Curriculum Development and Indigenous Ways of Knowing and Being
Indigenization is a process of naturalizing and valuing Indigenous knowledge systems (Antoine, et al., 2018; Little Bear, 2009). In the context of post-secondary institutions, this involves bringing Indigenous knowledge and approaches together with Western knowledge systems. This benefits not only Indigenous learners but all students, staff, faculty and campus community members involved or impacted by Indigenization.
As you adapt this training for your particular context, consider how and in what ways you might interweave Indigenous content and approaches. Examples of how you might include an understanding of Indigenous ways of knowing and being:
- Incorporate Indigenous pedagogical approaches such as holistic and relational perspectives, experiential learning, place-based learning, and intergenerational learning
- Involve Indigenous students, faculty and staff with reviewing, adapting, and evaluating resources
- Integrate knowledge from Indigenous communities local to your institution.
As you do this work, as an Indigenous or non-Indigenous person, you will want to continue to draw upon and build on existing relationships with Indigenous people, both within and outside of your institution. As a way of continuing to work in intentional and respectful ways, you may want to reflect on questions such as:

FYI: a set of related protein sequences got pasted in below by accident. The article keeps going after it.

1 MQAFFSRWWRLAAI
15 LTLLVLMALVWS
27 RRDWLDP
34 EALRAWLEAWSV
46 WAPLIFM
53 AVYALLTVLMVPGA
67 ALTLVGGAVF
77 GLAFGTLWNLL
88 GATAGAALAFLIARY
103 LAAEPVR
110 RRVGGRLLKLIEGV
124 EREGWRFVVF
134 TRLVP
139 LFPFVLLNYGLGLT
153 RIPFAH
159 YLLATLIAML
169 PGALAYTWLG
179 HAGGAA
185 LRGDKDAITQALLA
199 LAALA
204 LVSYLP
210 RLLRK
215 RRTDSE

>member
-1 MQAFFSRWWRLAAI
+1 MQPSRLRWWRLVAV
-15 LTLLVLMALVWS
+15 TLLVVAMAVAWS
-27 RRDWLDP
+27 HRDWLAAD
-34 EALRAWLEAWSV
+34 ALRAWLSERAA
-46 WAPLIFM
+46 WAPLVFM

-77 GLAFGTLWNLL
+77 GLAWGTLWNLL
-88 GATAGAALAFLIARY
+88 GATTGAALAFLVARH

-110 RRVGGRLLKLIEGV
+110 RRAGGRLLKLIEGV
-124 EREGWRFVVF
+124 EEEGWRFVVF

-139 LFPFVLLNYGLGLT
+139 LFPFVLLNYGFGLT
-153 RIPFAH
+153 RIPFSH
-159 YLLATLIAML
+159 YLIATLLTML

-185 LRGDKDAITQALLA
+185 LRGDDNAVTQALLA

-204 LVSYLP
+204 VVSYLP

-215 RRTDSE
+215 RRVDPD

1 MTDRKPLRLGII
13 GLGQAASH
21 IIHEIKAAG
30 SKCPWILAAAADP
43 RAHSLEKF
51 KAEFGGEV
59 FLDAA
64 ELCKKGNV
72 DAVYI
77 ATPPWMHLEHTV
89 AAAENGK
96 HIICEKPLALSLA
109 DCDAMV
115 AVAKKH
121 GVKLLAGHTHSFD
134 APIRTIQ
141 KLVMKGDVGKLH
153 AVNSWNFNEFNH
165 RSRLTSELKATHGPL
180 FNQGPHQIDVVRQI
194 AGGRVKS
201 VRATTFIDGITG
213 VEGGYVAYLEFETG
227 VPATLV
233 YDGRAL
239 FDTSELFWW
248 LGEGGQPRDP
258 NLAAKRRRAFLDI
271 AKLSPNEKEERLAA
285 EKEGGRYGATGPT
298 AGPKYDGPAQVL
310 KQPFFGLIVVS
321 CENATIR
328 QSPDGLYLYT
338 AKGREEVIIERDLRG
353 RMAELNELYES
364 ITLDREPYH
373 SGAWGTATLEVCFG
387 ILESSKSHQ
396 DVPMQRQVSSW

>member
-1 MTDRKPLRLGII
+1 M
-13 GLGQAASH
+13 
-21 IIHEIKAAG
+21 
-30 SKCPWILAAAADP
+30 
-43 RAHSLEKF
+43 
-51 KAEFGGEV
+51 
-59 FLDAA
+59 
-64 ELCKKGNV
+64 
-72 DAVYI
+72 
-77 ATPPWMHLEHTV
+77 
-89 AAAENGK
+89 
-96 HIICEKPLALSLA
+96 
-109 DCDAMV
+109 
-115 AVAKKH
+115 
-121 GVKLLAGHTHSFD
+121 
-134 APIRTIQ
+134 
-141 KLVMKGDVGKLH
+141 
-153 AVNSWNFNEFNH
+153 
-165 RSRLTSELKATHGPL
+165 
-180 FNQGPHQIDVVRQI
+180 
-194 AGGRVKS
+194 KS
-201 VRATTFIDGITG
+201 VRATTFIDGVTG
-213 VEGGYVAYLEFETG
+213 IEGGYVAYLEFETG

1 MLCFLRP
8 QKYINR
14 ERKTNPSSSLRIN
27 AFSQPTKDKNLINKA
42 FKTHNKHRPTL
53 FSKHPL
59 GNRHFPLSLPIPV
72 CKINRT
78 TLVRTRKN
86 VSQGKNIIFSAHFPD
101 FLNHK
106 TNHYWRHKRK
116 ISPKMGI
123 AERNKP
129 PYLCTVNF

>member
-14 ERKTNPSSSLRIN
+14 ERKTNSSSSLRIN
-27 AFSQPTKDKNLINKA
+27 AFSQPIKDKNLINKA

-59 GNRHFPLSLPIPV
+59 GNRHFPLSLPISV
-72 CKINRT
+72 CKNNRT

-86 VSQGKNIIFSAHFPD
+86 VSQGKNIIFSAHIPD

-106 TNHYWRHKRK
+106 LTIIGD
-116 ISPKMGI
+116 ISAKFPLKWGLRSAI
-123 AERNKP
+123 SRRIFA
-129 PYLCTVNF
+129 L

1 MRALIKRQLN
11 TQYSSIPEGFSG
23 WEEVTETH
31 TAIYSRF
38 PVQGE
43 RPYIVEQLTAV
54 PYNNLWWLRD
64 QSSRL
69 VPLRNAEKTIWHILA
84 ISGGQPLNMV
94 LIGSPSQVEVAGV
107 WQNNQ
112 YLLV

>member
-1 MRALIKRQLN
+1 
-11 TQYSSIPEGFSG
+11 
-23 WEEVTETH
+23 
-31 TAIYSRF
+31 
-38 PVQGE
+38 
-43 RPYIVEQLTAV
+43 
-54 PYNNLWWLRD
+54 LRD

- How does this work benefit Indigenous communities and help them to meet their goals?
- Will there be benefits for Indigenous students, faculty, and staff?
- Have the community or communities identified their own priorities or goals related to this work?
- How can this work support Indigenous efforts related to healing from past and ongoing colonial and sexual violence?
Elders have always been the foundation for emotional, social, intellectual, physical and spiritual guidance for Indigenous communities. As you find ways to naturalize Indigenous context, perspectives and traditional ways of being into your training, we recommend you consider inviting an Elder or Knowledge Keeper from your local community to support your sessions. One way of doing this is to speak with your Indigenous Student Services Department at your institution and share with them some of the recommendations in this guide and see how they might wish to support this work.
Not all institutions will have an Elder-in-Residence but each should have ways for you to contract an Elder or Knowledge Keeper to come in and support your work. Elders and Knowledge Keepers often support the whole post-secondary institution community, not just the Indigenous students. Involving Elders and Knowledge Keepers can help support reconciliation by helping to build respectful, reciprocal relationships that are deep and meaningful.
Whenever you plan to bring in a community member, Elder, or Knowledge Keeper, it is important to plan for the honorarium required to remunerate them for their time and sharing their lifetime of wisdom and traditional teachings. In many communities, it is seen as most respectful to offer payment on par with what you would pay a Ph.D. holder to do a keynote presentation. However, consulting on this with the Indigenous Services staff at your institution on what is a typical amount for this type of event is also a good practice.